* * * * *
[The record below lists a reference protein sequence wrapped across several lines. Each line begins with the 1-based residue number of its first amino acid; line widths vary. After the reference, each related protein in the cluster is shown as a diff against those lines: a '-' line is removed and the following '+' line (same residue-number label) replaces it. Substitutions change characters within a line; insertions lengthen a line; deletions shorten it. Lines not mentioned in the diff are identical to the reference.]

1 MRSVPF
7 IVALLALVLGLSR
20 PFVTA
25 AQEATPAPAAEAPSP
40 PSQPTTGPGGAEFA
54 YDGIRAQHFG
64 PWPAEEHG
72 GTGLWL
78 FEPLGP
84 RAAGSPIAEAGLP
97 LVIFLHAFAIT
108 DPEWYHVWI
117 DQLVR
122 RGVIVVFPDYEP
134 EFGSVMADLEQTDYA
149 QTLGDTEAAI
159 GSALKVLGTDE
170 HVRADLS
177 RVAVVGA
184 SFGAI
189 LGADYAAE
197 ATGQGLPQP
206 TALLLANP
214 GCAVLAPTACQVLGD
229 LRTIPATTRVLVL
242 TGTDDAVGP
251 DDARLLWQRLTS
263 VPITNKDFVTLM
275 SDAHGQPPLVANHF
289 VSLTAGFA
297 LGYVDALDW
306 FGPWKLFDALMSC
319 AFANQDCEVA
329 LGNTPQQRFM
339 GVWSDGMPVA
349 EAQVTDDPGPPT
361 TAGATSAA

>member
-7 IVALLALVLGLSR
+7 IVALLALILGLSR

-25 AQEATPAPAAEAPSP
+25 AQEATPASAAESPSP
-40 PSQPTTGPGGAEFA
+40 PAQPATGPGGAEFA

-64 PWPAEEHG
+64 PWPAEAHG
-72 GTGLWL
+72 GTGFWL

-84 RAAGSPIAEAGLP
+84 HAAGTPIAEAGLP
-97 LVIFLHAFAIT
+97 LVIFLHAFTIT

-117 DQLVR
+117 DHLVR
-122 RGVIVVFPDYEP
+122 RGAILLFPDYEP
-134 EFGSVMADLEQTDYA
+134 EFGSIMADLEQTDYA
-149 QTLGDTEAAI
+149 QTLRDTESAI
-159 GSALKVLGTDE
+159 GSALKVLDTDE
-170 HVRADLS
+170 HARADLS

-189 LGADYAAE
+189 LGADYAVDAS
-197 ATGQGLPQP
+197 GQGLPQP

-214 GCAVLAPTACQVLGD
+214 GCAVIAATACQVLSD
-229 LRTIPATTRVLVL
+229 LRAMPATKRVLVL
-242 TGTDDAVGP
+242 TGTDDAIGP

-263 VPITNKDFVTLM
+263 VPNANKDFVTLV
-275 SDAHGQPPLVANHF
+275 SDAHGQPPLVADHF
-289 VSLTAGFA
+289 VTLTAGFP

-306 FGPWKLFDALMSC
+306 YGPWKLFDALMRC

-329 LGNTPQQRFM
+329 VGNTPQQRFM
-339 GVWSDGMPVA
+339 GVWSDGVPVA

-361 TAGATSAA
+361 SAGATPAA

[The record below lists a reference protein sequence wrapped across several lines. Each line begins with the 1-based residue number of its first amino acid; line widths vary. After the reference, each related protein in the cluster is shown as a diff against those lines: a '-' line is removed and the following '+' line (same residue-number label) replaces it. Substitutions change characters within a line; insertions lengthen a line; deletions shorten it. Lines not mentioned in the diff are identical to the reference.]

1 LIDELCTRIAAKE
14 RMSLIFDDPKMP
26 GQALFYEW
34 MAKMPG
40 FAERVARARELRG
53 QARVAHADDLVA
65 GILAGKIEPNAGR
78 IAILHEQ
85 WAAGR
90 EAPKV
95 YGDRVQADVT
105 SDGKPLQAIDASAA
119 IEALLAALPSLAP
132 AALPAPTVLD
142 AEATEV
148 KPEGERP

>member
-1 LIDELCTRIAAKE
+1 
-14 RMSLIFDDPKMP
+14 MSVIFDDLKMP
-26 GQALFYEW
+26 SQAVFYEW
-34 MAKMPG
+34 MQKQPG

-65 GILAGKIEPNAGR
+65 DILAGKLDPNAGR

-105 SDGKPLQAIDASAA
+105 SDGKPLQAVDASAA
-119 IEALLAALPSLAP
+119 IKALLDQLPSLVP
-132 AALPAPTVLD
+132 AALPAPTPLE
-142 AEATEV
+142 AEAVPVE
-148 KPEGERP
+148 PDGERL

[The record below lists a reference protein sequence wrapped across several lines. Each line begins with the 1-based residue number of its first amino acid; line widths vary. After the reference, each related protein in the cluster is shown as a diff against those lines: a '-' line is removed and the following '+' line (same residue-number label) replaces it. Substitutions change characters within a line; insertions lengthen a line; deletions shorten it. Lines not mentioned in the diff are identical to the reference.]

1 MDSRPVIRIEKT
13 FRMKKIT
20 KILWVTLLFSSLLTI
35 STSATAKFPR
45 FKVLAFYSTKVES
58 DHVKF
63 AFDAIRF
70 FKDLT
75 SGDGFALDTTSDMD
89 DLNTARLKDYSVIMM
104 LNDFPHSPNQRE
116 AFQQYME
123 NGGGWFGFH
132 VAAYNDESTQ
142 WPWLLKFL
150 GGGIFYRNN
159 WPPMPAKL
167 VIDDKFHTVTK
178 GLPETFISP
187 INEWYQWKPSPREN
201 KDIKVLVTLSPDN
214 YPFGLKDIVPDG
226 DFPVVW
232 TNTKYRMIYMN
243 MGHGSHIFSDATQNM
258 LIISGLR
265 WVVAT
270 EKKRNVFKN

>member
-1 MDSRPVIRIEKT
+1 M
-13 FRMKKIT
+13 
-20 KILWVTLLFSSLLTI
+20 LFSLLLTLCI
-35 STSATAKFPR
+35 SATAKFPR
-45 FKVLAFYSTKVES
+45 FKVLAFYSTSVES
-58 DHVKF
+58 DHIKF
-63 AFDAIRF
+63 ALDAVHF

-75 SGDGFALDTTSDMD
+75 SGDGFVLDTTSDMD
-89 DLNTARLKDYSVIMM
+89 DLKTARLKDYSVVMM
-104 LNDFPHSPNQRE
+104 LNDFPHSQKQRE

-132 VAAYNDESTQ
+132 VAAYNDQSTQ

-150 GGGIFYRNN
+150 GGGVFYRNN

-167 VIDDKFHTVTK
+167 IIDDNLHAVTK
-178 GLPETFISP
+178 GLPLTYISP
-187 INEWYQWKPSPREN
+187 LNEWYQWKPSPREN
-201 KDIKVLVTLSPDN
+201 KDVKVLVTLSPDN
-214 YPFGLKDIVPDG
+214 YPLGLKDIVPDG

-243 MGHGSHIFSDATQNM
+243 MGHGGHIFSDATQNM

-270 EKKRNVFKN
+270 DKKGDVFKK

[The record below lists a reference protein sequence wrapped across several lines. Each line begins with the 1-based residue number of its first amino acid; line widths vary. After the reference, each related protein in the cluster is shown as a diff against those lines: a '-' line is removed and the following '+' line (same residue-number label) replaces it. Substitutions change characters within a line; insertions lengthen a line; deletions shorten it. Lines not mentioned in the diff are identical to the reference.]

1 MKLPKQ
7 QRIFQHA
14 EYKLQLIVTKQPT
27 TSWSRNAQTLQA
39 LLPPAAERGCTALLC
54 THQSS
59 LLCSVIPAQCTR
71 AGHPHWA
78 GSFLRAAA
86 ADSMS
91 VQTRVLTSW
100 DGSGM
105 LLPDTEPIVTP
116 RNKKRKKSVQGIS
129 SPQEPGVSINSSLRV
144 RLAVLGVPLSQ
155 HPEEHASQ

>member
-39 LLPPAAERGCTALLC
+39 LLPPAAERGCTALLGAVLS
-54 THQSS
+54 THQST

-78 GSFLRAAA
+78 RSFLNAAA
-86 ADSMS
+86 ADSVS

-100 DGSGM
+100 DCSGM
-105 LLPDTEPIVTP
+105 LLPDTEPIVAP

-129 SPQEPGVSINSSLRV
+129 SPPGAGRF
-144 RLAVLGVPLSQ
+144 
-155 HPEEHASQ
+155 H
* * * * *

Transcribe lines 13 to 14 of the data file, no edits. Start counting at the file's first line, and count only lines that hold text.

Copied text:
108 DPEWYHVWI
117 DQLVR